The rise of the Internet of Things (IoT) offers the prospect of fully connected offices and homes, enabling everything from security monitoring via internet-connected cameras to water and heating management via smart meters. You can even feed your pet remotely using an IoT device.
Such is the IoT boom that the number of devices deployed and used is set to overtake the world’s population this year, with analysts forecasting that over 20 billion IoT devices will be in the wild by 2020.
Vendors are rushing products out without thinking about security implications, and as with smartphones, many users simply aren’t aware of the security implications of the IoT — if they even know the appliance they bought is connected to the internet in the first place. Clearly, IoT security is an issue that needs to be dealt with now, not further down the line.
The IoT future is now
“People still talk about IoT as if it’s the future, which it isn’t — it’s here and now. These devices are being rolled out in many different contexts by many different people in different conditions,” said Steve Purser, Head of Core Operations Department at ENISA, the European Union agency for network and information security.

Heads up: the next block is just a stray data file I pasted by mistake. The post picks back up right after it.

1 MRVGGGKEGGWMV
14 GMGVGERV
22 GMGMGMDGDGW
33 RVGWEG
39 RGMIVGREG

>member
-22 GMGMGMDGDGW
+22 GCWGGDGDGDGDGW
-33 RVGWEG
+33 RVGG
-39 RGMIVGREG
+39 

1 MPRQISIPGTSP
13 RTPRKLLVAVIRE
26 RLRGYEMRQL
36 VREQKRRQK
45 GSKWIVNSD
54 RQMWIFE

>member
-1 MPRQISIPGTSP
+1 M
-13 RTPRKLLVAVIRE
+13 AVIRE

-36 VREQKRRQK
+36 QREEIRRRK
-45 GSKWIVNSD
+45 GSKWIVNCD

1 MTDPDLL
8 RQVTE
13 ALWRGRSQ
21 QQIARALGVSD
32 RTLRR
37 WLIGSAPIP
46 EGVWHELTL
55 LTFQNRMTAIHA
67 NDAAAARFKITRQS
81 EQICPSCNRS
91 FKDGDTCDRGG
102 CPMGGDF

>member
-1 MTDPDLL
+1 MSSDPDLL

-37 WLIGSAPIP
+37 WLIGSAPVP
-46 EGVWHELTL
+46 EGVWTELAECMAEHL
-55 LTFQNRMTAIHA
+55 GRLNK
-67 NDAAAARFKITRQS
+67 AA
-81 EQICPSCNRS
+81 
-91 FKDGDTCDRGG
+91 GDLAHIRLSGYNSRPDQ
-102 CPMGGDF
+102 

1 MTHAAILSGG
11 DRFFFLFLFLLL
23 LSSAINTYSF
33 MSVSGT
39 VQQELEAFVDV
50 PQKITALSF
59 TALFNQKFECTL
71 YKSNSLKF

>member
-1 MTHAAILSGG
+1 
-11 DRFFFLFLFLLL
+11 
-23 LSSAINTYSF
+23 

The agency is working alongside the private sector in order to establish a common policy framework for IoT security that reflects the concerns of the industry and provides a set of suggestions for policy makers. ENISA isn’t shying away from the difficulty of the task at hand.
“There’s a lot of work to be done in being vigilant and ensuring we minimise negative consequences” said Purser. “The challenges of IoT are as such that it significantly changes the scale of operations — instead of talking about millions devices, we’re talking billions of devices, it’s huge.” Purser also warned that, as the IoT sector continues to grow, “Time-scales are going to become much more rapid, time-to-market is going to be much shorter.”
There’s also the fundamental problem of how IoT devices are made and what can be built into them. Many will consist of a computer chip wired into an everyday device, and simply won’t have the capacity to be locked down the way a PC can.
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